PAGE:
If you’ve bought a new Mac in the last year or so, chances are there was a trial of iWork already loaded, of which Pages is one of the apps. It’s Apple to the core (yeah, that pun was intended), and about as easy as it gets for great page layout work, and comes with several templates to get you started. $79 gets you the entire suite, which includes Numbers (spreadsheets) and Keynote (presentations).


It’s been over a decade since I used Dreamweaver regularly, so I realize it probably does everything including the dishes now. But there’s a plethora (and a half) of options as far as Mac-based WYSIWYG (What You See Is What You Get) editors are concerned. I’m only covering some of the more popular ones here, but Google it, and you’ll be busy for sometime.

  • Rapidweaver by Realmac Software
    I tried Rapidweaver a while back and it was a nice app. Lots of features, and very Mac-like is design. There are plenty of themes to get you started, and development truly is rapid whether you’re new or old to HTML design. It will cost you $79 to get this rapid with your designs, though.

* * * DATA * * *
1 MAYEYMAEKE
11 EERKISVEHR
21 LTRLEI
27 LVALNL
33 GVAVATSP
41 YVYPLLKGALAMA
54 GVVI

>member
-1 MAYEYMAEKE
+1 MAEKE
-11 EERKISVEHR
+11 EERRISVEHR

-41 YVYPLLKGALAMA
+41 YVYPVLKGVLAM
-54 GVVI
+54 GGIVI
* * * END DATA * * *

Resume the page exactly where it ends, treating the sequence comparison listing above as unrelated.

• iWeb by Apple (part of the iLife Suite)
    If your Mac came with iLife already installed (meaning, you bought it new), you’ve already got iWeb on your system. And it’s free — until the next upgrade comes out, at which point it’ll be $79 for the whole iLife suite. It’s typical Apple, and is super easy to use, with great results and many themes to choose from.
  • NVU
    I hadn’t heard of NVU until poking around in preparation for this article. It doesn’t sport a typical Mac user interface, but it is free. Worth a try if you don’t have iLife already, I suppose.
  • Coda (by Panic, $99) and Espresso (by MacRabbit, $78)
    Neither are WYSIWYG editors, but are so slick they deserve mention. You’ll need to know your way around HTML and other web coding to get the most out of them, but they can make web development a real pleasure, and are awesome-looking to boot.


Movie editing is becoming more and more available to the masses, and I’ll argue, that it’s mostly due to Apple’s consumer-level offerings.

  • iMovie by Apple (part of the iLife Suite)
    Again, part of iLife, it should already be on your Mac. As with iWeb, the upgraded suite is $79 for all five applications. iMovie is a tremendous tool, and should get any budding video editor’s creative juices flowing.